Fibromyalgia is a chronic condition characterized by widespread pain in your muscles, ligaments and tendons, as well as fatigue and multiple tender points — places on your body where slight pressure causes pain.

Fibromyalgia occurs in about 2 percent of the population in the United States. Women are much more likely to develop the disorder than are men, and the risk of fibromyalgia increases with age. Fibromyalgia symptoms often begin after a physical or emotional trauma, but in many cases there appears to be no triggering event.

Symptoms

Signs and symptoms of fibromyalgia can vary, depending on the weather, stress, physical activity or even the time of day.

Widespread pain and tender points
The pain associated with fibromyalgia is described as a constant dull ache, typically arising from muscles. To be considered widespread, the pain must occur on both sides of your body and above and below your waist.

Fibromyalgia is characterized by additional pain when firm pressure is applied to specific areas of your body, called tender points. Tender point locations include:

  • Back of the head
  • Between shoulder blades
  • Top of shoulders
  • Front sides of neck
  • Upper chest
  • Outer elbows
  • Upper hips
  • Sides of hips
  • Inner knees

Fatigue and sleep disturbances
People with fibromyalgia often awaken tired, even though they seem to get plenty of sleep. Experts believe that these people rarely reach the deep restorative stage of sleep. Sleep disorders that have been linked to fibromyalgia include restless legs syndrome and sleep apnea.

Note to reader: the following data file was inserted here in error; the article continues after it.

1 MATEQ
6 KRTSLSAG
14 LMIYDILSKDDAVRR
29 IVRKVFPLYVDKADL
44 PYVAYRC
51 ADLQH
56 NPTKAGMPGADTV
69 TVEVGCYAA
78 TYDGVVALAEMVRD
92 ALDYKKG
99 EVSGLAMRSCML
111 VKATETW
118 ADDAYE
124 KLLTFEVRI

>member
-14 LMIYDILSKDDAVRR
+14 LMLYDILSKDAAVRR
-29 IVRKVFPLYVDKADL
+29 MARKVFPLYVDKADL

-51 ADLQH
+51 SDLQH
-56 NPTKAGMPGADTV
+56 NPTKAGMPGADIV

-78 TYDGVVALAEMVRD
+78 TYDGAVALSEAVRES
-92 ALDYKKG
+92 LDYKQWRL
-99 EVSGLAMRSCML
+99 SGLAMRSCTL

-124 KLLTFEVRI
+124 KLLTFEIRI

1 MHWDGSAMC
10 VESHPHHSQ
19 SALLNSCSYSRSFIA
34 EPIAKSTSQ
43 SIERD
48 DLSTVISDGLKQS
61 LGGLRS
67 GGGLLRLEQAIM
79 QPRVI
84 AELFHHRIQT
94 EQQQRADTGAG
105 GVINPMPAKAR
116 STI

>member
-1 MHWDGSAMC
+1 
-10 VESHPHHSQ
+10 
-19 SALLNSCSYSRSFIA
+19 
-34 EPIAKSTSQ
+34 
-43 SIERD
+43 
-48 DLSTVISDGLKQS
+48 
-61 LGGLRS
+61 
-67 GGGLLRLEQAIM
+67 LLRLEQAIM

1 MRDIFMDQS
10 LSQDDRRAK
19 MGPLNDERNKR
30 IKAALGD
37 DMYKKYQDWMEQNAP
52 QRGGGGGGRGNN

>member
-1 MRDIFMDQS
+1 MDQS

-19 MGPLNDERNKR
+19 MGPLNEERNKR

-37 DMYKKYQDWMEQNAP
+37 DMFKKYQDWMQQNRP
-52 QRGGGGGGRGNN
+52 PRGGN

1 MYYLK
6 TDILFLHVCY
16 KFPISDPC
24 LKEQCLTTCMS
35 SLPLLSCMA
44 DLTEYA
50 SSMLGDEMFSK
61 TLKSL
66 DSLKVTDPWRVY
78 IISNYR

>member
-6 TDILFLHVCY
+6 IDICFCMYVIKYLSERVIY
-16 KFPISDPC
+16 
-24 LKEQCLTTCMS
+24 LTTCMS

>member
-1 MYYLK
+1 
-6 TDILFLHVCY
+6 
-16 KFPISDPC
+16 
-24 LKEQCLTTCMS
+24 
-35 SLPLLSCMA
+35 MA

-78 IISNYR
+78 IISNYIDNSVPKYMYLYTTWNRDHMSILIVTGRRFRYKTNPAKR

Co-existing conditions
Many people who have fibromyalgia also may have:

Causes

Doctors don’t know what causes fibromyalgia, but it most likely involves a variety of factors working together. These may include:

  • Genetics. Because fibromyalgia tends to run in families, there may be certain genetic mutations that may make you more susceptible to developing the disorder.
  • Infections. Some illnesses appear to trigger or aggravate fibromyalgia.
  • Physical or emotional trauma. Post-traumatic stress disorder has been linked to fibromyalgia.

Why does it hurt?
Current thinking centers around a theory called central sensitization. This theory states that people with fibromyalgia have a lower threshold for pain because of increased sensitivity in the brain to pain signals.

Researchers believe repeated nerve stimulation causes the brains of people with fibromyalgia to change. This change involves an abnormal increase in levels of certain chemicals in the brain that signal pain (neurotransmitters). In addition, the brain’s pain receptors seem to develop a sort of memory of the pain and become more sensitive, meaning they can overreact to pain signals.

Risk factors

Risk factors for fibromyalgia include:

  • Your sex. Fibromyalgia occurs more often in women than in men.
  • Age. Fibromyalgia tends to develop during early and middle adulthood. But it can also occur in children and older adults.
  • Disturbed sleep patterns. It’s unclear whether sleeping difficulties are a cause or a result of fibromyalgia. But people with sleep disorders — such as nighttime muscle spasms in the legs, restless legs syndrome or sleep apnea — often have fibromyalgia.
  • Family history. You may be more likely to develop fibromyalgia if a relative also has the condition.
  • Rheumatic disease. If you have a rheumatic disease, such as rheumatoid arthritis or lupus, you may be more likely to develop fibromyalgia.

Complications

By Mayo Clinic staff

Fibromyalgia isn’t progressive and generally doesn’t lead to other conditions or diseases. It can, however, lead to pain, depression and lack of sleep. These problems can then interfere with your ability to function at home or on the job, or maintain close family or personal relationships. The frustration of dealing with an often-misunderstood condition also can be a complication of the condition.